abstract = "Abstract 1 Adult pine weevils Hylobius abietis emerge from conifer root-stumps, on which larvae develop, over an extended period during summer and autumn. Newly-emerged weevils were tested for their ability to fly and assessed for wing muscle andreproductive development. In addition, the effect of summer–autumn maturation feeding on reproductive development was assessed in field bioassays.2 There was considerable variation in development between newly-emerged weevilsthat was related to the timing of emergence. The first weevils, emerging in early July, weighed less than later-emerging ones, had undeveloped flight muscles and did not fly. Over the emergence period, wing muscle size and flight ability increased markedly, with 50–60{\%} flying by mid-September. Differences between emerging adults are likely to have been affected by temporal changes in the quality of the bark on which the larvae feed.3 Reproductive development lagged behind that of wing muscles but, in early August,there was a rapid increase in the proportion of weevils with immature eggs and a corresponding increase in oocyte size. However, although wing muscles were fully formed in later-emerging weevils, immature eggs were only approximately 10{\%} of the volume of mature eggs.4 In field bioassays of summer–autumn maturation feeding, eggs continued to develop and some weevils laid mature eggs. Feeding and development during the preoverwinterperiod is likely to influence winter survival and also dispersal andreproduction in the following spring.5 The potential effects of climate change on the weevil life cycle are briefly discussed.Weevils are likely to benefit from the higher temperatures and later autumns predicted under climate change, resulting in an increase in damage to transplants.",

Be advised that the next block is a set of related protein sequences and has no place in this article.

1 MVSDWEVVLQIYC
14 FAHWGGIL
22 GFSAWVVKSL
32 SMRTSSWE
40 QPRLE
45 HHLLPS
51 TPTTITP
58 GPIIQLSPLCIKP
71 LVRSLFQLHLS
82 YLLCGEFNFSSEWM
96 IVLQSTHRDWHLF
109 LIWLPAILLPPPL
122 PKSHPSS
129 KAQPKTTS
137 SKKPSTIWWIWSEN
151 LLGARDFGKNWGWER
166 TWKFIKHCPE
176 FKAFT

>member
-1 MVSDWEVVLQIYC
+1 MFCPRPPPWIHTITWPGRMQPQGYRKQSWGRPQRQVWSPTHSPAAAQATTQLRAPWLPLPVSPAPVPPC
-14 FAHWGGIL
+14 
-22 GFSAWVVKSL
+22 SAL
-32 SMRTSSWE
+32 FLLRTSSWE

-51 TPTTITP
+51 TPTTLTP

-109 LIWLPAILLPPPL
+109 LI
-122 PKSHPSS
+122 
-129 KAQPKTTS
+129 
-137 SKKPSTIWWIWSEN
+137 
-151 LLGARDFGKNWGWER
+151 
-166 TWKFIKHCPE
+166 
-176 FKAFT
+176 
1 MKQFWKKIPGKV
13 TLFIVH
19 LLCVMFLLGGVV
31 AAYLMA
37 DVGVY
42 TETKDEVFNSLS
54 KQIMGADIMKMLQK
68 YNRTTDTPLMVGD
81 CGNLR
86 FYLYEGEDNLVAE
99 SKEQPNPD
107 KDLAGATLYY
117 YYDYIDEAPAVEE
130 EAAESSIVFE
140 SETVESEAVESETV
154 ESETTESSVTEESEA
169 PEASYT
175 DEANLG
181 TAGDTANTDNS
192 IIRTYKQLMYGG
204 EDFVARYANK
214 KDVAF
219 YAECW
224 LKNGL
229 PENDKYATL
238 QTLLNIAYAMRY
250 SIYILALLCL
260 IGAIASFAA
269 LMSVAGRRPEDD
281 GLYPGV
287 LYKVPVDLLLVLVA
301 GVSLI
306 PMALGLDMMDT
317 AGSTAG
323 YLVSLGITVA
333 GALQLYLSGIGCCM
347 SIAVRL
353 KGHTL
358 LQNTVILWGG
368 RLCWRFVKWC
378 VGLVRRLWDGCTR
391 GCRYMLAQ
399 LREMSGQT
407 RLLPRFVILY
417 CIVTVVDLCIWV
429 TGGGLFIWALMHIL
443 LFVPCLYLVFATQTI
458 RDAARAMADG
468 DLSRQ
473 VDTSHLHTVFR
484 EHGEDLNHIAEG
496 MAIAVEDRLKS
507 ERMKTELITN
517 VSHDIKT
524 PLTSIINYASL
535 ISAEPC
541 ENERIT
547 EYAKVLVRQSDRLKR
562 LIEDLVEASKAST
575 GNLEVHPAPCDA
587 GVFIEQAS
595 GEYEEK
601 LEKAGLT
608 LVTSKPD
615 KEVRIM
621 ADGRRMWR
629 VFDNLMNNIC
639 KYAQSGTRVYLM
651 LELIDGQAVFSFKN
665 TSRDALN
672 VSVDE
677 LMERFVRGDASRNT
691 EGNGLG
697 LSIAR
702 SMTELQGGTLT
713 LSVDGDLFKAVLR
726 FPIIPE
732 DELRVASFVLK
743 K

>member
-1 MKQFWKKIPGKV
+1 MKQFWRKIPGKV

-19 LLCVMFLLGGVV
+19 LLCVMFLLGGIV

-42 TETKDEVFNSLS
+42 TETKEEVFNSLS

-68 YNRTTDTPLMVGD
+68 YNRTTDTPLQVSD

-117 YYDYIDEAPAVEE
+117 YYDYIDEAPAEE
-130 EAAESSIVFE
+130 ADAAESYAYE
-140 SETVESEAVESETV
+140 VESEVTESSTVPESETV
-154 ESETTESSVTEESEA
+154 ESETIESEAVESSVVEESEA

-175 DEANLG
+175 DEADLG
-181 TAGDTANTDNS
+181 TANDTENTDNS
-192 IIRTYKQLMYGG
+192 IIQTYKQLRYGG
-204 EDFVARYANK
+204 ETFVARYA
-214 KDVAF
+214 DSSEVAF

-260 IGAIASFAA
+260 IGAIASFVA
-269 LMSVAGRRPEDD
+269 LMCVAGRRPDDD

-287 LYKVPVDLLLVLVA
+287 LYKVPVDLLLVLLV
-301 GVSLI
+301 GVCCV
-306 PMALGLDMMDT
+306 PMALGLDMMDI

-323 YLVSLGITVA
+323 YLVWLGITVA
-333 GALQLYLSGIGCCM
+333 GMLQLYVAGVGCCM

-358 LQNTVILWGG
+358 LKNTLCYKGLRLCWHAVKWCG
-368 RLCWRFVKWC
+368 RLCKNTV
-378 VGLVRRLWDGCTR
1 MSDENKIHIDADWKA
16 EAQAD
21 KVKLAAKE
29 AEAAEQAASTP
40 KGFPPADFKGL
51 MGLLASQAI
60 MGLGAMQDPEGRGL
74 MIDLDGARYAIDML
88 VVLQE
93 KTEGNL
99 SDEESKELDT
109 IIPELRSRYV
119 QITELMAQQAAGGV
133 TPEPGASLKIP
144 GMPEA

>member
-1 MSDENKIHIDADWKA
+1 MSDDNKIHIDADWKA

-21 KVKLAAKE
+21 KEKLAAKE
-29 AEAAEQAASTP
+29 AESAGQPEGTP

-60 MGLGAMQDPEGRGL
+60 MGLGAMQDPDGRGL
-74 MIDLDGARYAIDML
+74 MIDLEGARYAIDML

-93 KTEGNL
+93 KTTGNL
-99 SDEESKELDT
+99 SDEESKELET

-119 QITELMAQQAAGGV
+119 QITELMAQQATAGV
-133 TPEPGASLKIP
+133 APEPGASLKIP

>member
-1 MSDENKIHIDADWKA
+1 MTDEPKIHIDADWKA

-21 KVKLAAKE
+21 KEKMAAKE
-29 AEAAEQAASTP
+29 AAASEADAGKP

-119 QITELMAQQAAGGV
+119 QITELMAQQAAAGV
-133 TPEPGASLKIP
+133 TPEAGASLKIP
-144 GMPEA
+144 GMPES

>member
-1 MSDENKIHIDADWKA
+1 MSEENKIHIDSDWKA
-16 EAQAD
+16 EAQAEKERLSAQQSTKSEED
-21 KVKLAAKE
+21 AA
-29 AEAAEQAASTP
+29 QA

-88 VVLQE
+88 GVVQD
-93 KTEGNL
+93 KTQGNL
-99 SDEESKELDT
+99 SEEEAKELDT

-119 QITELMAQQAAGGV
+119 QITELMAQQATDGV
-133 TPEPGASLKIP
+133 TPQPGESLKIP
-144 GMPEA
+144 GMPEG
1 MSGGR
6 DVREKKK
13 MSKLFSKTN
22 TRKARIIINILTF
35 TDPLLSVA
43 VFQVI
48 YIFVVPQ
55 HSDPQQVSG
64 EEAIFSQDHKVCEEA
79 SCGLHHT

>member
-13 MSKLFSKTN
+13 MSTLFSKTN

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    Flight ability and reproductive development in newly-emerged pineweevil Hylobius abietis and the potential effects of climate change. / Tan, Janine Y; Wainhouse, David; Day, Keith R; Morgan, Geoffrey.

    In: Agricultural and Forest Entomology, Vol. 12, 11.2010, p. 427-434.

    Research output: Contribution to journalArticle

    TY - JOUR

    T1 - Flight ability and reproductive development in newly-emerged pineweevil Hylobius abietis and the potential effects of climate change

    AU - Tan, Janine Y

    AU - Wainhouse, David

    AU - Day, Keith R

    AU - Morgan, Geoffrey